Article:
Do rabbits need each other? Effects of single versus paired housing on rabbit body temperature and behaviour in a UK shelter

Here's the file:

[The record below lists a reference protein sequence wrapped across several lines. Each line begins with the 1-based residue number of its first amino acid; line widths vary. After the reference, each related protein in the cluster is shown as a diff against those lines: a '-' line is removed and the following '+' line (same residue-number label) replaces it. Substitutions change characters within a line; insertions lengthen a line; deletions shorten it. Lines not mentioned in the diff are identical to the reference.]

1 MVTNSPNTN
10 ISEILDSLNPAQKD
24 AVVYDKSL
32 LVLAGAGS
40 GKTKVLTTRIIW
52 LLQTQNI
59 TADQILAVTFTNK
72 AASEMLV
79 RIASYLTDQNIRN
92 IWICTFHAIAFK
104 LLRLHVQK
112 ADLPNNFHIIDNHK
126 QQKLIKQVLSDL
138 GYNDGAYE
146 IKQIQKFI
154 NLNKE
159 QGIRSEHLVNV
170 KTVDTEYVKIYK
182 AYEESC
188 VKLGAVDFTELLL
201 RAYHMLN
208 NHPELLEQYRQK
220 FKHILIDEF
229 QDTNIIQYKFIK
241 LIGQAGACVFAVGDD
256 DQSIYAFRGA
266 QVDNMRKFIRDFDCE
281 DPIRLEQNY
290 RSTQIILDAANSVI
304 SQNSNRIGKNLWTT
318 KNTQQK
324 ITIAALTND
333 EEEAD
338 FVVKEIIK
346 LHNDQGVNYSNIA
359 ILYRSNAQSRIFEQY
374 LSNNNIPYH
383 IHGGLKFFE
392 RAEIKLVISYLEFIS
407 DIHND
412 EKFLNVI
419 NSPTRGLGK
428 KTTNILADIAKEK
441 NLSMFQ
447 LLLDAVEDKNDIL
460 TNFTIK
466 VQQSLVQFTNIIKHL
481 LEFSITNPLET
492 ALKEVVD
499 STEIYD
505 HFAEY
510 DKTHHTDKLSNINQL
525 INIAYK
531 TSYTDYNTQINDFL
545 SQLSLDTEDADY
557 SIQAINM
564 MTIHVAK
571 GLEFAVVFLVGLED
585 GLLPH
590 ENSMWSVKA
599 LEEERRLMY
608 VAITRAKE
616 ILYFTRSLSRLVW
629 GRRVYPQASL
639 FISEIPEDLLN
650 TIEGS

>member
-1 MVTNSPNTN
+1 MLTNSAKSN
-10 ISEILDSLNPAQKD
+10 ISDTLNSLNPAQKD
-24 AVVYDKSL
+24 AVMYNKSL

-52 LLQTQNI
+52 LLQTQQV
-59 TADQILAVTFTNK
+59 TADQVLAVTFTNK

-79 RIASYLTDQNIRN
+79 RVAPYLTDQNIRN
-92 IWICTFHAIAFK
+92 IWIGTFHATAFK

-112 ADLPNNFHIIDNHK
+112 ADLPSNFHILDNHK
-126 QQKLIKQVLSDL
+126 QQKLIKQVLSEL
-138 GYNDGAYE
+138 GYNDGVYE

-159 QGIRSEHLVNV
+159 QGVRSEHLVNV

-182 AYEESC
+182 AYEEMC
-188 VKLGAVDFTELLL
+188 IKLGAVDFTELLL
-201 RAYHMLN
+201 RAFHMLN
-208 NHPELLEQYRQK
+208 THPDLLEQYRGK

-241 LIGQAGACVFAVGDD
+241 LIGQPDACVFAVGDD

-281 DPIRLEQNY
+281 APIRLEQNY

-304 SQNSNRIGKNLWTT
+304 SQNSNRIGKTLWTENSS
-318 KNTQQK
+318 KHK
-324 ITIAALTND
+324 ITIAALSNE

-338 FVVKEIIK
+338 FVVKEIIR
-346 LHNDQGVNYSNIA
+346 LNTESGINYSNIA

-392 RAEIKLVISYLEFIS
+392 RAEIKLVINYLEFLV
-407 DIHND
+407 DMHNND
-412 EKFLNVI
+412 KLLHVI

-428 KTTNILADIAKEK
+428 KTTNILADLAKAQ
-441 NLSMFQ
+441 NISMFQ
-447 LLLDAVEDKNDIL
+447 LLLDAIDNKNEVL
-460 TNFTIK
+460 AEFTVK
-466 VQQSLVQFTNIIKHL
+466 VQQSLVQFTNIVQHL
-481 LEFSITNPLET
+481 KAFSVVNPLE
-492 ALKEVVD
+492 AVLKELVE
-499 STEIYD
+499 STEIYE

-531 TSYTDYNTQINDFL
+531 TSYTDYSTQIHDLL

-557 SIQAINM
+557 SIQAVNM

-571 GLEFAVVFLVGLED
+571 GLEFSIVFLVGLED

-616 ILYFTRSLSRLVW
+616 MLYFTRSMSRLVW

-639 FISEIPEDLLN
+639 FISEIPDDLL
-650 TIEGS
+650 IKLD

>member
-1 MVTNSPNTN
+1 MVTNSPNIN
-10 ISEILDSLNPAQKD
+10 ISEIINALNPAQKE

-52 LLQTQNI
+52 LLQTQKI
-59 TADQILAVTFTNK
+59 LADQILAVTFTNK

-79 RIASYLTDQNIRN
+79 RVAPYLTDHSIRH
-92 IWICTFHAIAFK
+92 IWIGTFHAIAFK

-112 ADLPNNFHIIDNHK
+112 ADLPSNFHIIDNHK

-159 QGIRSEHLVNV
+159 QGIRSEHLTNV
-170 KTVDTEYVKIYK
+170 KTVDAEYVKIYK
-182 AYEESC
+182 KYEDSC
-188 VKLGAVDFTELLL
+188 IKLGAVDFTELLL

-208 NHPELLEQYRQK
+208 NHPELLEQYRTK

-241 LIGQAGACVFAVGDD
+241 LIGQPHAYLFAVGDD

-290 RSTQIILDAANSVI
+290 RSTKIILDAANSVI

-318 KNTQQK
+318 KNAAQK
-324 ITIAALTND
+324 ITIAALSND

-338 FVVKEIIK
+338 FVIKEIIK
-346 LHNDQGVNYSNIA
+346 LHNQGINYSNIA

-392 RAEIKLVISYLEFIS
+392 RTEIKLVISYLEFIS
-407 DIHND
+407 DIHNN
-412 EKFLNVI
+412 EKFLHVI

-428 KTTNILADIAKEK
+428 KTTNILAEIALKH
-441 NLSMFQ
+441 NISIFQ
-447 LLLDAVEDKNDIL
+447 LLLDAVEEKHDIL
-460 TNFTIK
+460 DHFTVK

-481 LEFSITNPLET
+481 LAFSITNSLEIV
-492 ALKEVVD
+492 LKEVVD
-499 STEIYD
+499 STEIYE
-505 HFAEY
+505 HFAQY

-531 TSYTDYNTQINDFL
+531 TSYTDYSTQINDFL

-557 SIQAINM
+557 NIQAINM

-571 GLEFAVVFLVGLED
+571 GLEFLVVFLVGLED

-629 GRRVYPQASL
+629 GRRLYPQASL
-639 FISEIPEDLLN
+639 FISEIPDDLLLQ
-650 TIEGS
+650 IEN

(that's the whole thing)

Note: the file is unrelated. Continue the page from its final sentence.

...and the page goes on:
In the wild, rabbits (Oryctolagus cuniculus) are social but territorial. Recent surveys suggest that over half of pet rabbits are housed singly. We aimed to compare welfare in single versus paired rabbits. We predicted singletons would show more abnormal or escape behaviour, greater stress responses to handling, and reduced body temperature (being unable to huddle with another individual when cold), but that pairs may show aggression. This study was conducted during winter at a rabbit-only rescue centre, and included 45rabbits, comprising 15 housed singly and 15 pairs. Like most pet rabbits, they were housed either outdoors or in unheated outbuildings. Singletons were mostly in smaller enclosures than pairs. Home-pen observations (40 min) revealed bar-biting in 8/15 single rabbits compared with 0/30 of the paired ones. No other behavioural effects of social housing reached significance, and enclosure size showed no significant effects. Body temperature was significantly lower in singletons than pairs, with at least 0.5°C mean difference. On colder days, rabbits adopted compact postures more, and relaxed postures less frequently. After handling, pairs resumed normal behaviour significantly more quickly than singletons in the home-pen (3.0 [± 0.3] versus 8.3 [± 1.3] s, respectively). Aggression was never observed. The results indicate that social housing reduces bar-biting, aids thermoregulation, and may help buffer stress. Rabbit owners should be encouraged to meet the need for rabbits to be housed with an appropriate conspecific in a suitably large, sheltered enclosure.
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